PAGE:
Students come to school to learn, see their friends, and be part of the community. However, there are factors that make the school environment itself a very different experience for each of them. That’s why it was crucial to have BVSD student voices at the table to discuss equity.
There were 40 diverse voices on the Equity Council, which formed in July. The first topic was the role of School Resource Officers (SROs) in schools. Eight of the Council members were students from various High Schools and one Middle School in the district.
The topic of SROs and safety was a very timely one for students.
“Doing work like this is never going to be easy but I think it was good to start with something big, something important, and something recent,” said Marilynn Shea, a sophomore at Fairview High School. “There have obviously been a lot of protests about police brutality this summer and racial injustice. So I think it was good to start with a big, important topic to really learn how to work with people.”
“All through High School and even before High School we’ve definitely been aware of safety in terms of mass shootings because we’ve grown up doing active shooter drills and lockdown procedures basically as long as I can remember,” said Whitney Toutenhoofd, a senior at Fairview. “Research has shown that SROs don’t make schools safer. Obviously that’s the idea of them but not when you actually look at the numbers.”
Just the fact that the district created an Equity Council was very welcomed by the students, yet also a somber sign of times we’re living in.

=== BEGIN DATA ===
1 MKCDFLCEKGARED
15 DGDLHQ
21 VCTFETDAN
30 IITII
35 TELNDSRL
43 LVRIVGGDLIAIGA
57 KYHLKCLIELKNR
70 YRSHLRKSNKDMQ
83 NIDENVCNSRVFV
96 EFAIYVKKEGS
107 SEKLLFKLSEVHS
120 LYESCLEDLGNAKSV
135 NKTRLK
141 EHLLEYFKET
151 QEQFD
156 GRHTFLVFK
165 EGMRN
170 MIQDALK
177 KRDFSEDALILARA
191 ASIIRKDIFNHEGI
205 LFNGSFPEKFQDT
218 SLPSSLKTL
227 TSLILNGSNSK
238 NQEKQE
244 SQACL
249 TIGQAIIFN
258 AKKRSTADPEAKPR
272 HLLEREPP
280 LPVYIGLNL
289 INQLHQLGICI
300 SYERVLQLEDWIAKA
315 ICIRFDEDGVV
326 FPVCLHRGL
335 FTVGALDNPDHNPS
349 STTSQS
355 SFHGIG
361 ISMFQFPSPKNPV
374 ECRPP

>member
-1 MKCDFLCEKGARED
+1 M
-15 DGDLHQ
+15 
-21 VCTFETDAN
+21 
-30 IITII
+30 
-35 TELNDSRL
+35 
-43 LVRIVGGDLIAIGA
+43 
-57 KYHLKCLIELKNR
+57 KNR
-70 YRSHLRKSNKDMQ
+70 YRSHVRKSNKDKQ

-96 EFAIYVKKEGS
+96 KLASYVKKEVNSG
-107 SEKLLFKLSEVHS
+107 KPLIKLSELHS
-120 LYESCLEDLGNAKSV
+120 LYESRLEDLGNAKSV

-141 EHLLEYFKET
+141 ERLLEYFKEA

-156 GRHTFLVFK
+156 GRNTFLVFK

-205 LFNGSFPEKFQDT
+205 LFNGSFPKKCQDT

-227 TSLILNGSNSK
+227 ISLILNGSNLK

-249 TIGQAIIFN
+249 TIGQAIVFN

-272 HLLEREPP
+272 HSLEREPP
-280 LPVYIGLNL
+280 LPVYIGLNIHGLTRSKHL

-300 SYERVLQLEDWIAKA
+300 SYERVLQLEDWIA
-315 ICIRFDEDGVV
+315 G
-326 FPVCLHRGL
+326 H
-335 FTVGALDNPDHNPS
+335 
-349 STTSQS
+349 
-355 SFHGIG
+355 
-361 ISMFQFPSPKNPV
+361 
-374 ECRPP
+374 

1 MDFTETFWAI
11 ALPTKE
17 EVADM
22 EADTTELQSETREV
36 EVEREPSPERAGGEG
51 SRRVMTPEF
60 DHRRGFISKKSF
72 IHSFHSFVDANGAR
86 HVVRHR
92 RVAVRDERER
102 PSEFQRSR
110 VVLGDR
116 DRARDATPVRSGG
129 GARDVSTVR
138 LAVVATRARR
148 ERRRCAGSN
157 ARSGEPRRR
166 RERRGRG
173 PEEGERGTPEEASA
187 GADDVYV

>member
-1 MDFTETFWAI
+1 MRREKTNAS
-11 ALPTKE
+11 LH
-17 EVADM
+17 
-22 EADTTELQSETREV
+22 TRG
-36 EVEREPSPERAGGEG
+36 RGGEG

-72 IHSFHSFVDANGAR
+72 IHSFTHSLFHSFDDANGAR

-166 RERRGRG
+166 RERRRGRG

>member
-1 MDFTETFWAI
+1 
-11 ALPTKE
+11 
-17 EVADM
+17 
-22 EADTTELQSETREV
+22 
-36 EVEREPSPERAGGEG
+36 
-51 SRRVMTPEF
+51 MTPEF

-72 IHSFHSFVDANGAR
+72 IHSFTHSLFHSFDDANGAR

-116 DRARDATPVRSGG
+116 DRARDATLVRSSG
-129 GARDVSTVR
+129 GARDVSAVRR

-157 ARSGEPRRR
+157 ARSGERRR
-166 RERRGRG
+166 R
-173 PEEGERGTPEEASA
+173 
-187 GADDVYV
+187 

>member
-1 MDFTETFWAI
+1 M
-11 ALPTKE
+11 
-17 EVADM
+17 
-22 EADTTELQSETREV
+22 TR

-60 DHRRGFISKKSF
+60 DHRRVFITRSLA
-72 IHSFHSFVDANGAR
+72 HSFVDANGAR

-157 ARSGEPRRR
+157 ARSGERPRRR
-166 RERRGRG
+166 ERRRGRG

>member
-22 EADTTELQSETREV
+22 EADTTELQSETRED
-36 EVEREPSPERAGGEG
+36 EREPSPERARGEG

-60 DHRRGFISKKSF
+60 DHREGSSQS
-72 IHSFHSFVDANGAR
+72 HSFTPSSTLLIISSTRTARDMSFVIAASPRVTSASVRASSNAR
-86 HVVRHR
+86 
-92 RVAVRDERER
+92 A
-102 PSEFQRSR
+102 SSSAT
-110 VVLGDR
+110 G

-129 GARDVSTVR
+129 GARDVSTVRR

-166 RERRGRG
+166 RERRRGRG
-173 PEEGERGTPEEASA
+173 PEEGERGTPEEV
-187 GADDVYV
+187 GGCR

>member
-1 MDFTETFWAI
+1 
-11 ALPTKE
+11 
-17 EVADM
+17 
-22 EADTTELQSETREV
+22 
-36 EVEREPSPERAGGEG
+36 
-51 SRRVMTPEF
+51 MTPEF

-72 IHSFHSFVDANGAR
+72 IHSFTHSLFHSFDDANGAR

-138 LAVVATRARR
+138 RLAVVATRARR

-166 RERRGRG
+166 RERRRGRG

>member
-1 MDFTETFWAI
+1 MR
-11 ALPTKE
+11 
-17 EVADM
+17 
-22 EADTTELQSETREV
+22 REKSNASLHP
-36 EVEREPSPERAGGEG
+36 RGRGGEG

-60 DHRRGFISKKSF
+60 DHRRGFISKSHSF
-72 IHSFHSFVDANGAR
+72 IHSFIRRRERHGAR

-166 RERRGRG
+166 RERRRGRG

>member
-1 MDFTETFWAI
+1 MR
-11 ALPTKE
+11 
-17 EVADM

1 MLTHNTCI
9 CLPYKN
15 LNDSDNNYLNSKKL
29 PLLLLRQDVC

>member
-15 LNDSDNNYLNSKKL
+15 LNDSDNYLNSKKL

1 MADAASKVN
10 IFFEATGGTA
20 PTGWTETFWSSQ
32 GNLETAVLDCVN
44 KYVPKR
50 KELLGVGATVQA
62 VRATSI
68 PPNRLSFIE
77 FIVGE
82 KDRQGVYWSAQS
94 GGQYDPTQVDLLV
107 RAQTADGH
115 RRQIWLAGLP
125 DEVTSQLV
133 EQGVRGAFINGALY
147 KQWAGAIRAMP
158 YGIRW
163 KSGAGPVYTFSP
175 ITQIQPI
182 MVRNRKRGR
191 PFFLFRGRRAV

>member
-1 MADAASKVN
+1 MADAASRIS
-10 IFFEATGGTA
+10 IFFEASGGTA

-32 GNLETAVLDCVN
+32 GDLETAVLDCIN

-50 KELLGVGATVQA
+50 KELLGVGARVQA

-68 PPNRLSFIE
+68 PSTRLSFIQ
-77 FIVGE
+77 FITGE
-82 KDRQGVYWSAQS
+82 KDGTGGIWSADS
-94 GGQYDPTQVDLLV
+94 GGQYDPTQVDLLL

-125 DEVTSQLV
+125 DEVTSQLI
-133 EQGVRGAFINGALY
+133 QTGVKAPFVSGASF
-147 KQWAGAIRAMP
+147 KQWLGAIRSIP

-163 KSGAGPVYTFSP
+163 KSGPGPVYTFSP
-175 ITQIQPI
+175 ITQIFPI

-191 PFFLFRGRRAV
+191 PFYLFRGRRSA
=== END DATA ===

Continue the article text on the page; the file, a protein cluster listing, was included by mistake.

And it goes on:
“I think it reflects very heavily on what’s going on in our world right now,” said Grace Mosley, Broomfield High School Sophomore. “I think the fact that our district even has to have an Equity Council to make sure that people of color are being treated fairly in our schools is very sad, it’s very disheartening just because it reflects how the world is right now and how people of color are being treated differently in everyday life.”
Equity is definitely on students’ minds and being able to serve on the Council was an opportunity for them to let their voices be heard.
“Being on the Equity Council was probably one of the coolest things I’ve ever done throughout High School because I got to meet so many people with such a diverse number of perspectives that I probably would not have met otherwise, especially going to Fairview,” added Toutenhoofd. “Oftentimes my educational experience is sort of in a bubble. The people I tend to have classes with and the people I interact with on a daily basis often have very similar upbringings as me. Fairview is very white, not entirely but largely, and I’m white.”
Shea feels there are many issues to discuss around equity.
“As a queer student, I’m pretty LGBTQ-focused,” said Shea. “A big issue is access to gender-neutral bathrooms. That’s something I’d really like to discuss and make a recommendation about. That’s been something on my mind. There’s always going to be issues of equity and I think that there are some issues that are pretty big and some that aren’t super important right now. I think that more time, with the help of this Equity Council, will help take a lot of steps in the right direction.”
Overall, change is what students want to see.They want to be the generation that makes a difference, influences behavior changes, and encourages others to use their voices and be heard.
“I would like to see an attitude change in schools and people in the district,” added Mosley. “I think that’s one of the main goals of our Council is just to bring light to injustices that are happening to people of color in Colorado. I hope this Equity Council allows people to start being more mindful about things that they say or things that they do and to just look at the other side.”
The Equity Council will continue to raise issues of equity within the district, and student’s will always be a central voice of the group.